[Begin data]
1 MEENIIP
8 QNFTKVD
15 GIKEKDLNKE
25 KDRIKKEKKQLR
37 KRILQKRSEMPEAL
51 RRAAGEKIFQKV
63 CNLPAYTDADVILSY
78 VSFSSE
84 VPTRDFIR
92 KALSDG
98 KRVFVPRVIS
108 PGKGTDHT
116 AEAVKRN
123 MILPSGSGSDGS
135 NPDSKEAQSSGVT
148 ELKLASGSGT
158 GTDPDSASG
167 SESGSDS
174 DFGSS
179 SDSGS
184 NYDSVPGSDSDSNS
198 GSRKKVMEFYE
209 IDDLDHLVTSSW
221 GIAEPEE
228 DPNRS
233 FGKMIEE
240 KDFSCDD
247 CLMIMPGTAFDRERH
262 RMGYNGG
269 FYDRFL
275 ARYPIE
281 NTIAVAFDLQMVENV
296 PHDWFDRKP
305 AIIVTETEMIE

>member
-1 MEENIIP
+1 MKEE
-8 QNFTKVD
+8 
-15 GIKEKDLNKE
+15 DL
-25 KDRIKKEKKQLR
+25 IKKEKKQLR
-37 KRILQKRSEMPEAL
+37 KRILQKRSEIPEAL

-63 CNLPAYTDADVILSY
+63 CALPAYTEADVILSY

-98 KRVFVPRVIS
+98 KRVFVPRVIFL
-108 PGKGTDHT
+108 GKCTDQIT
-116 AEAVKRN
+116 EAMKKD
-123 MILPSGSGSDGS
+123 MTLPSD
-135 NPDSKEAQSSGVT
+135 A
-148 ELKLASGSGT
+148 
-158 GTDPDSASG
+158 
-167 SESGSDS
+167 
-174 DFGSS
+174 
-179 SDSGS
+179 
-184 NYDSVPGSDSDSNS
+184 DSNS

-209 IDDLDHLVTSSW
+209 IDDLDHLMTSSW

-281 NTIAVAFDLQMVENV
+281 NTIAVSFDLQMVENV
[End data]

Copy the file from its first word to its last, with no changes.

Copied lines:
1 MEENIIP
8 QNFTKVD
15 GIKEKDLNKE
25 KDRIKKEKKQLR
37 KRILQKRSEMPEAL
51 RRAAGEKIFQKV
63 CNLPAYTDADVILSY
78 VSFSSE
84 VPTRDFIR
92 KALSDG
98 KRVFVPRVIS
108 PGKGTDHT
116 AEAVKRN
123 MILPSGSGSDGS
135 NPDSKEAQSSGVT
148 ELKLASGSGT
158 GTDPDSASG
167 SESGSDS
174 DFGSS
179 SDSGS
184 NYDSVPGSDSDSNS
198 GSRKKVMEFYE
209 IDDLDHLVTSSW
221 GIAEPEE
228 DPNRS
233 FGKMIEE
240 KDFSCDD
247 CLMIMPGTAFDRERH
262 RMGYNGG
269 FYDRFL
275 ARYPIE
281 NTIAVAFDLQMVENV
296 PHDWFDRKP
305 AIIVTETEMIE

>member
-1 MEENIIP
+1 MKEE
-8 QNFTKVD
+8 
-15 GIKEKDLNKE
+15 DL
-25 KDRIKKEKKQLR
+25 IKKEKKQLR
-37 KRILQKRSEMPEAL
+37 KRILQKRSEIPEAL

-63 CNLPAYTDADVILSY
+63 CALPAYTEADVILSY

-98 KRVFVPRVIS
+98 KRVFVPRVIFL
-108 PGKGTDHT
+108 GKCTDQIT
-116 AEAVKRN
+116 EAMKKD
-123 MILPSGSGSDGS
+123 MTLPSD
-135 NPDSKEAQSSGVT
+135 A
-148 ELKLASGSGT
+148 
-158 GTDPDSASG
+158 
-167 SESGSDS
+167 
-174 DFGSS
+174 
-179 SDSGS
+179 
-184 NYDSVPGSDSDSNS
+184 DSNS

-209 IDDLDHLVTSSW
+209 IDDLDHLMTSSW

-281 NTIAVAFDLQMVENV
+281 NTIAVSFDLQMVENV